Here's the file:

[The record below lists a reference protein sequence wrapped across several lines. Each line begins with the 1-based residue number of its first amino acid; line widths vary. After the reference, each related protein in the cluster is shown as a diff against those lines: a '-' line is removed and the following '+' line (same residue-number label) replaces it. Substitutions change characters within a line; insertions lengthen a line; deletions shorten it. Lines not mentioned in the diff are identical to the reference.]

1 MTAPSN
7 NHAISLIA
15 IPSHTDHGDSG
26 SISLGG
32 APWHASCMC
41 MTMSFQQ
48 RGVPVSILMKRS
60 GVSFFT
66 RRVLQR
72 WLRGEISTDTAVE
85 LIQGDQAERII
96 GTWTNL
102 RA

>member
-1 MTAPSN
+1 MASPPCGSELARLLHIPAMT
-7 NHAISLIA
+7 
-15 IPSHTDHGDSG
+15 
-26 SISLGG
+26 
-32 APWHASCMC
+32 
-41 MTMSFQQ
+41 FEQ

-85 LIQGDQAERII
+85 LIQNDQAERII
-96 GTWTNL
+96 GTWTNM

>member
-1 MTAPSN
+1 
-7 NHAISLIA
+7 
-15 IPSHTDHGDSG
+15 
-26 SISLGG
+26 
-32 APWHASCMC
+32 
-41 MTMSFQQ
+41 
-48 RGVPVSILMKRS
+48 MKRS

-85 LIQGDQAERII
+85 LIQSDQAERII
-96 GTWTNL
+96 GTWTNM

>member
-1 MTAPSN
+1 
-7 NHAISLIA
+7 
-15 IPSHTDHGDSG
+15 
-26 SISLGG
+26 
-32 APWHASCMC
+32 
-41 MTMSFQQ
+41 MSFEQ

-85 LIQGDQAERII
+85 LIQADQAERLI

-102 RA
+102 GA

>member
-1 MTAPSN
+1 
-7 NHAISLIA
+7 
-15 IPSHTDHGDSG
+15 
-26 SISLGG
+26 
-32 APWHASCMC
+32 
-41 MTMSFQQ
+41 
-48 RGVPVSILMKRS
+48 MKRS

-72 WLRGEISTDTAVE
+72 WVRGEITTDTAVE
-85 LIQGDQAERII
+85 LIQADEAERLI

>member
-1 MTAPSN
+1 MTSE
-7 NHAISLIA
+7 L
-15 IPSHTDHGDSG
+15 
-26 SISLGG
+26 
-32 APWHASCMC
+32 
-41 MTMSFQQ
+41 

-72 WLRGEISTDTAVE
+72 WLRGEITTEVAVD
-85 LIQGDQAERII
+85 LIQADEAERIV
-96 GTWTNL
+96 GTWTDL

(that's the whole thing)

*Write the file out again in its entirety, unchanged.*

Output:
[The record below lists a reference protein sequence wrapped across several lines. Each line begins with the 1-based residue number of its first amino acid; line widths vary. After the reference, each related protein in the cluster is shown as a diff against those lines: a '-' line is removed and the following '+' line (same residue-number label) replaces it. Substitutions change characters within a line; insertions lengthen a line; deletions shorten it. Lines not mentioned in the diff are identical to the reference.]

1 MTAPSN
7 NHAISLIA
15 IPSHTDHGDSG
26 SISLGG
32 APWHASCMC
41 MTMSFQQ
48 RGVPVSILMKRS
60 GVSFFT
66 RRVLQR
72 WLRGEISTDTAVE
85 LIQGDQAERII
96 GTWTNL
102 RA

>member
-1 MTAPSN
+1 MASPPCGSELARLLHIPAMT
-7 NHAISLIA
+7 
-15 IPSHTDHGDSG
+15 
-26 SISLGG
+26 
-32 APWHASCMC
+32 
-41 MTMSFQQ
+41 FEQ

-85 LIQGDQAERII
+85 LIQNDQAERII
-96 GTWTNL
+96 GTWTNM

>member
-1 MTAPSN
+1 
-7 NHAISLIA
+7 
-15 IPSHTDHGDSG
+15 
-26 SISLGG
+26 
-32 APWHASCMC
+32 
-41 MTMSFQQ
+41 
-48 RGVPVSILMKRS
+48 MKRS

-85 LIQGDQAERII
+85 LIQSDQAERII
-96 GTWTNL
+96 GTWTNM

>member
-1 MTAPSN
+1 
-7 NHAISLIA
+7 
-15 IPSHTDHGDSG
+15 
-26 SISLGG
+26 
-32 APWHASCMC
+32 
-41 MTMSFQQ
+41 MSFEQ

-85 LIQGDQAERII
+85 LIQADQAERLI

-102 RA
+102 GA

>member
-1 MTAPSN
+1 
-7 NHAISLIA
+7 
-15 IPSHTDHGDSG
+15 
-26 SISLGG
+26 
-32 APWHASCMC
+32 
-41 MTMSFQQ
+41 
-48 RGVPVSILMKRS
+48 MKRS

-72 WLRGEISTDTAVE
+72 WVRGEITTDTAVE
-85 LIQGDQAERII
+85 LIQADEAERLI

>member
-1 MTAPSN
+1 MTSE
-7 NHAISLIA
+7 L
-15 IPSHTDHGDSG
+15 
-26 SISLGG
+26 
-32 APWHASCMC
+32 
-41 MTMSFQQ
+41 

-72 WLRGEISTDTAVE
+72 WLRGEITTEVAVD
-85 LIQGDQAERII
+85 LIQADEAERIV
-96 GTWTNL
+96 GTWTDL